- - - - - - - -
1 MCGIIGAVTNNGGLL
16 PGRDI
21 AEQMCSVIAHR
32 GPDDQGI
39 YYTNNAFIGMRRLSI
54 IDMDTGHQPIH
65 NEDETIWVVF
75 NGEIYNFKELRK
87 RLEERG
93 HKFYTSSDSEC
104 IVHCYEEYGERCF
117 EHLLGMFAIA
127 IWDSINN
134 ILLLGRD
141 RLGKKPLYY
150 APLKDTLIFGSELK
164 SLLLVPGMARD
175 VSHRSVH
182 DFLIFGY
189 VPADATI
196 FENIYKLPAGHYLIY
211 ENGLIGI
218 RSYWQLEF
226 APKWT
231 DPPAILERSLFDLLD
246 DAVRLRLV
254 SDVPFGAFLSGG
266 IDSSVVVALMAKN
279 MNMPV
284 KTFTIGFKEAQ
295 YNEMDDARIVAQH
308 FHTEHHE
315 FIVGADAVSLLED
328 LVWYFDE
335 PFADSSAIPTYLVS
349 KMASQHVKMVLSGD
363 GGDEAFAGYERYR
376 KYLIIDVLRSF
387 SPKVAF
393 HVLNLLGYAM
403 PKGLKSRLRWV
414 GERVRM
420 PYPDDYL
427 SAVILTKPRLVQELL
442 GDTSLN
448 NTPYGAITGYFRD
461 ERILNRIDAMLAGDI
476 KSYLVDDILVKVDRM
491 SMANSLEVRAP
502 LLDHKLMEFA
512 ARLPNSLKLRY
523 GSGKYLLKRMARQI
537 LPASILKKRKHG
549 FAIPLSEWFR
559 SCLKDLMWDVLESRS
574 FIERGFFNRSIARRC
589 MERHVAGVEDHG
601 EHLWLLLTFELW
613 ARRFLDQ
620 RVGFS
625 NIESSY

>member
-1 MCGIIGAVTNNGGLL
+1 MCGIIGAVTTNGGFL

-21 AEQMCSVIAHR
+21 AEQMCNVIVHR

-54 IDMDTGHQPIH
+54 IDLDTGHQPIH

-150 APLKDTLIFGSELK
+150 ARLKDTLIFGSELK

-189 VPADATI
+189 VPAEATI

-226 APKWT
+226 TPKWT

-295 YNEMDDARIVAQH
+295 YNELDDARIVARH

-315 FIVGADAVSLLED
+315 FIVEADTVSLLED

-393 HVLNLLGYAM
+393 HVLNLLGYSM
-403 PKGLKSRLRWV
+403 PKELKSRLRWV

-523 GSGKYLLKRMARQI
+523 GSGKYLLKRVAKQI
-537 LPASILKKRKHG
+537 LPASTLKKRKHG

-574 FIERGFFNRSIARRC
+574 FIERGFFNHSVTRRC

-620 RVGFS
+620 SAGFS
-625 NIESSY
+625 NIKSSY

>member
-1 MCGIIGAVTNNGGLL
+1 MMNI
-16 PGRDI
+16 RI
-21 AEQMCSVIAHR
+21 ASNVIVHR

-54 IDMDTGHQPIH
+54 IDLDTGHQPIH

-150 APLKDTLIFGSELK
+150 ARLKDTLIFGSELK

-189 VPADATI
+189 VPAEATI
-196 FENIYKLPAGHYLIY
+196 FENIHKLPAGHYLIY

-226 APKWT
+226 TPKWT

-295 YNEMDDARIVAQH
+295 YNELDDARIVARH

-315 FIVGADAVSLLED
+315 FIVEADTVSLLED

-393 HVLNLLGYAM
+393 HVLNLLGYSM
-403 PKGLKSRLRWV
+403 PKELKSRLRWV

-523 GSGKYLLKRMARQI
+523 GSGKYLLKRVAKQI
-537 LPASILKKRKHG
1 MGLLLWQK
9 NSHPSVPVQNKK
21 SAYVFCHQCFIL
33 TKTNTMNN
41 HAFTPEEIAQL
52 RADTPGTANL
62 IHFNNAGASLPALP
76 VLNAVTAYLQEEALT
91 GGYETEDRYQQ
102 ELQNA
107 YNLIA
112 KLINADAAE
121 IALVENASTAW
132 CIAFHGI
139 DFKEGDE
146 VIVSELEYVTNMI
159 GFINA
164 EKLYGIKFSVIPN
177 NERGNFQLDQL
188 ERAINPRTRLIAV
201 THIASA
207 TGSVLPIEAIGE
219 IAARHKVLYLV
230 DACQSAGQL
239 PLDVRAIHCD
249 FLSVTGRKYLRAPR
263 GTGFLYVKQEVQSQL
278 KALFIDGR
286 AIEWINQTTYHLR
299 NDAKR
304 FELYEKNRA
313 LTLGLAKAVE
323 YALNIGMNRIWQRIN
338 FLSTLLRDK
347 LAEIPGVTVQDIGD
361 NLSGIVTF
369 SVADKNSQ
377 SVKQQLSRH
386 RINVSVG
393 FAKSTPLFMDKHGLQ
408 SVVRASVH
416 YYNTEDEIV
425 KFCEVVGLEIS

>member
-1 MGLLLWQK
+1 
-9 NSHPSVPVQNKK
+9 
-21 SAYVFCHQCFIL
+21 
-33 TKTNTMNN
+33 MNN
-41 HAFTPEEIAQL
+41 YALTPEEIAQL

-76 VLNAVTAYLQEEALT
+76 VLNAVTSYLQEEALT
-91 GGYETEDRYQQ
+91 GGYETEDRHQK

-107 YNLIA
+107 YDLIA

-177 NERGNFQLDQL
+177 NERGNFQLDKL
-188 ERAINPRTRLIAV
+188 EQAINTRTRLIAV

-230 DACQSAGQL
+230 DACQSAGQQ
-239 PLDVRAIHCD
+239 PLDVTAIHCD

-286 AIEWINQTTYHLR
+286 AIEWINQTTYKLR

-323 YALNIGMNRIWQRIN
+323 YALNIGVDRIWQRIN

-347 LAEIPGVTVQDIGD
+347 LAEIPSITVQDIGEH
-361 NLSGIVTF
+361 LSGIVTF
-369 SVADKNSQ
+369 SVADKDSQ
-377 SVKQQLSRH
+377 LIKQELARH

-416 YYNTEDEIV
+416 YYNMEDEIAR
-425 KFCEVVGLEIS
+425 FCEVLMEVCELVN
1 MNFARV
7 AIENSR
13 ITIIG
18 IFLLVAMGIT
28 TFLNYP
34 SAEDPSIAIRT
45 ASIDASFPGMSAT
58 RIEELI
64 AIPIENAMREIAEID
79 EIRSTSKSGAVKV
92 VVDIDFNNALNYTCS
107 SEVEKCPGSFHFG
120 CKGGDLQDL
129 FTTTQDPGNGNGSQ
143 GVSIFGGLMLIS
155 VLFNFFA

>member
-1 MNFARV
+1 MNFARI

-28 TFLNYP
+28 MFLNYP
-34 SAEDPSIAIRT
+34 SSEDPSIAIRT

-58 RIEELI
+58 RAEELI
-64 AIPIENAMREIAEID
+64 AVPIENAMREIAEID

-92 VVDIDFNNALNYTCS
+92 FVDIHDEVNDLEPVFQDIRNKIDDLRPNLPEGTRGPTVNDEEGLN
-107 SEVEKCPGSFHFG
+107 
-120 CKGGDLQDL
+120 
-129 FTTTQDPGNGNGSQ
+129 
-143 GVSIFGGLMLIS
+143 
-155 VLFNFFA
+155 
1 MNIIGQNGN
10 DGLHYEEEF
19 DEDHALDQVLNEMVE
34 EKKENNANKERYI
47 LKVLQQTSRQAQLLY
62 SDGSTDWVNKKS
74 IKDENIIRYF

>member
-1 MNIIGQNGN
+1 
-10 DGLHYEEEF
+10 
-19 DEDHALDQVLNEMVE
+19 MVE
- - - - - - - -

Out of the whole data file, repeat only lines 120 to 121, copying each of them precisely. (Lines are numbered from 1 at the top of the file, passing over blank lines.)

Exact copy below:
-537 LPASILKKRKHG
1 MGLLLWQK